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Reviews Comments: Deep Space 9: So past the final frontier, it sometimes hurts. Star Trek Deep Space Nine whole series review by Gerkuman

There's often fights about what makes Trek what it is. Nowhere is that debate more polarising than when it's coupled with this series, often leading to verbal skirmishes (and sometimes even warfare.). The reason the fighting is so fierce is that very few people can argue with the fact that this series is the best critically-rated series of Trek and that for most of the time the characters and writing were superb; yet that doesn't mean that they personally enjoyed it. I'll say where I fall on the issue at the end, but for now we should focus on the show itself.

DS 9 was a show that was based around conflict and consequences. This was a complete departure from the usual Trek model, where the Federation flies in, attempts to fix a problem, pontificates, then shoots off into the distance. For the most part, you did not get consequences, nor conflict between the crew. If you wanted the crew to rebel, you stuck leeches in their ears or let William Shatner direct. (Star Trek V, I'm looking squarely in your direction here). The Next Generation was the show that kept to, but altered the model most, showing that the consequences of big decisions still hang over Picard, Data, Hugh and Wesley. (Even making Wes a better character)

In DS 9, the station where everyone knows your name, everything hangs over the characters. It may not be referenced, but actions and words last long after they're created. Some chatacters don't like each other. Some do, but can't admit it. A former spy and retired murderer lives on the station, but because he's useful, witty and charming he gets away with it. It was almost as if the show was created to bend and shatter the utopia that Gene Roddenbury created,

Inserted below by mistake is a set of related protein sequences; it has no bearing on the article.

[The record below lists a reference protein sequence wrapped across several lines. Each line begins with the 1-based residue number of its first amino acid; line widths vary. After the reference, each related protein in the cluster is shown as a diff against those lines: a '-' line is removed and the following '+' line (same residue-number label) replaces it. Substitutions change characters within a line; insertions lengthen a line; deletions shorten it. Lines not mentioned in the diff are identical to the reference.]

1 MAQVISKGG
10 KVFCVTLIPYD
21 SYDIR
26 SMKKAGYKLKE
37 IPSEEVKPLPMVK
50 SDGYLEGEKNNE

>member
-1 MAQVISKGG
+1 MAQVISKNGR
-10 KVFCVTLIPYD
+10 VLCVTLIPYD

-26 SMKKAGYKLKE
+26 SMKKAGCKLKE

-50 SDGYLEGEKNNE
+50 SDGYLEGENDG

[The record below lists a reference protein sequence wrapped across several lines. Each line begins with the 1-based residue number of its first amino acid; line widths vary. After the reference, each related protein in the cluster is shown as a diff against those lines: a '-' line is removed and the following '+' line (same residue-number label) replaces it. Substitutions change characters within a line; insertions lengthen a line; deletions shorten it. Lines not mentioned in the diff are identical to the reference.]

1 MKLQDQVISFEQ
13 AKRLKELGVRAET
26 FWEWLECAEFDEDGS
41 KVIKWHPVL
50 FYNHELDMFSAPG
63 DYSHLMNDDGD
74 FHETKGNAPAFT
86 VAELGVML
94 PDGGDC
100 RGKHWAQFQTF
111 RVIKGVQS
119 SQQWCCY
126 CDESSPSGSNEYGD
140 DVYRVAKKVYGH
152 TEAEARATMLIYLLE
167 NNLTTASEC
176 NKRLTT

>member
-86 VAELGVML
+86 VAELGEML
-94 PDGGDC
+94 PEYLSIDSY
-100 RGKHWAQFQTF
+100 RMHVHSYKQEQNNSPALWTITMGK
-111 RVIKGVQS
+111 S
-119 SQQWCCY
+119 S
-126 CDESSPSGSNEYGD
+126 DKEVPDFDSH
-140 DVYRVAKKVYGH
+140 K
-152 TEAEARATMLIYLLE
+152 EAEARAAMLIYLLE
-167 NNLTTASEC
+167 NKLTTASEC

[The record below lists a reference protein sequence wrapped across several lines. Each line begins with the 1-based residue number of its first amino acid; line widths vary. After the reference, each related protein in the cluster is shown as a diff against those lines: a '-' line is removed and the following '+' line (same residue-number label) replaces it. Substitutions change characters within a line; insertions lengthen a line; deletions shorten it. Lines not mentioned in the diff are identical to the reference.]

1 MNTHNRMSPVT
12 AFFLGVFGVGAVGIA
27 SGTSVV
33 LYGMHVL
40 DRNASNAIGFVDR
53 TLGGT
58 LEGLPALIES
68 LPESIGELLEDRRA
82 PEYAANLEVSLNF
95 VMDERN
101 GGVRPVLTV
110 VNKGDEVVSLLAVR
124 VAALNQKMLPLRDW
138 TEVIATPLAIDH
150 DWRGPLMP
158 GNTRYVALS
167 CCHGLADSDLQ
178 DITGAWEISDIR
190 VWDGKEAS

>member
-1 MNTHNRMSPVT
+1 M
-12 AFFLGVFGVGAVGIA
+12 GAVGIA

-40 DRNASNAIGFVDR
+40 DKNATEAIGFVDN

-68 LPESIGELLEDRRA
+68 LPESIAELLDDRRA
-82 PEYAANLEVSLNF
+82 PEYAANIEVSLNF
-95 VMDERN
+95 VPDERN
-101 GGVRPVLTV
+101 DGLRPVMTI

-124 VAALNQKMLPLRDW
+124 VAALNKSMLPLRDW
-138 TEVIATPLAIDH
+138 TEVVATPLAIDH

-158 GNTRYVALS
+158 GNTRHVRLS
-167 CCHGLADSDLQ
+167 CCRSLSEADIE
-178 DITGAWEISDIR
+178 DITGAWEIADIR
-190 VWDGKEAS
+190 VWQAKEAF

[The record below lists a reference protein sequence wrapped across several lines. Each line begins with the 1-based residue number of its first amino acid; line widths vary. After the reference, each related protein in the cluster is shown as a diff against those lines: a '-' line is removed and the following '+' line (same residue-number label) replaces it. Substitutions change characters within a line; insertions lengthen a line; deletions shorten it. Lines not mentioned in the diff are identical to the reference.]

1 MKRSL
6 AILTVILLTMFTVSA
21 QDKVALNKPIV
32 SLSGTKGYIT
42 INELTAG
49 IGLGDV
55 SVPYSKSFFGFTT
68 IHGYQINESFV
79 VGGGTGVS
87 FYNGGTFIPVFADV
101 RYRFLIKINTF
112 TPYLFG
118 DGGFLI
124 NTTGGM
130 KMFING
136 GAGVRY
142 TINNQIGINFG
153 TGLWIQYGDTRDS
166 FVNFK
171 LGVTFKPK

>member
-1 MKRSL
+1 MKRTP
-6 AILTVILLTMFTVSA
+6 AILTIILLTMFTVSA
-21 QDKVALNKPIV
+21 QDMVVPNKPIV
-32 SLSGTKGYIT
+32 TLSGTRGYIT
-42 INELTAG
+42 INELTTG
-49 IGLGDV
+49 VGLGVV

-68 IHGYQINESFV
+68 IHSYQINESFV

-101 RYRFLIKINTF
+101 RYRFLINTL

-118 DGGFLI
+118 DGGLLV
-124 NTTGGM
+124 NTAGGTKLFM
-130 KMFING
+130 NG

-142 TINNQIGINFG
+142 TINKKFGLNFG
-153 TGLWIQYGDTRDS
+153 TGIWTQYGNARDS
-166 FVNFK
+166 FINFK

Personally, I don't think so, but even if it did I wouldn't say it was a bad thing. When Roddenbury's vision became strong enough to become dogmatic, it led to many bad things. The Prime Directive became sacred law instead of a guideline, and we got Star Trek: TMP and the first two series of TNG. DS 9 questioned them to breathe new life into the world, to make us think about it. In many ways, the world of Star Trek feels better when you establish the good points of the utopia, as well as the bad. For me, DS 9 is both a great series, and a great Trek series. And if you disagree, I'm sure many of you will agree with half of that statement.


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